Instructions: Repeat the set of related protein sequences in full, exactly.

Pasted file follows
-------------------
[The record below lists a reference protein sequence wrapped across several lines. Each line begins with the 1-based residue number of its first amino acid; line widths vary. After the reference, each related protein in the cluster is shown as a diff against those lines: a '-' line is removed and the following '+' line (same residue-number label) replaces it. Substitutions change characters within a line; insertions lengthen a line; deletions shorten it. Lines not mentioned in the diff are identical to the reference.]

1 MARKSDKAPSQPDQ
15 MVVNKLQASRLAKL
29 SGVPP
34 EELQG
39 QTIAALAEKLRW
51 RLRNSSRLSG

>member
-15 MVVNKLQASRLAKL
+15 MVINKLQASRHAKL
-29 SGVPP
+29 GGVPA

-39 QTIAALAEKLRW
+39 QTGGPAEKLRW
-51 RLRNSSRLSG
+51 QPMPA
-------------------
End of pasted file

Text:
[The record below lists a reference protein sequence wrapped across several lines. Each line begins with the 1-based residue number of its first amino acid; line widths vary. After the reference, each related protein in the cluster is shown as a diff against those lines: a '-' line is removed and the following '+' line (same residue-number label) replaces it. Substitutions change characters within a line; insertions lengthen a line; deletions shorten it. Lines not mentioned in the diff are identical to the reference.]

1 MARKSDKAPSQPDQ
15 MVVNKLQASRLAKL
29 SGVPP
34 EELQG
39 QTIAALAEKLRW
51 RLRNSSRLSG

>member
-15 MVVNKLQASRLAKL
+15 MVINKLQASRHAKL
-29 SGVPP
+29 GGVPA

-39 QTIAALAEKLRW
+39 QTGGPAEKLRW
-51 RLRNSSRLSG
+51 QPMPA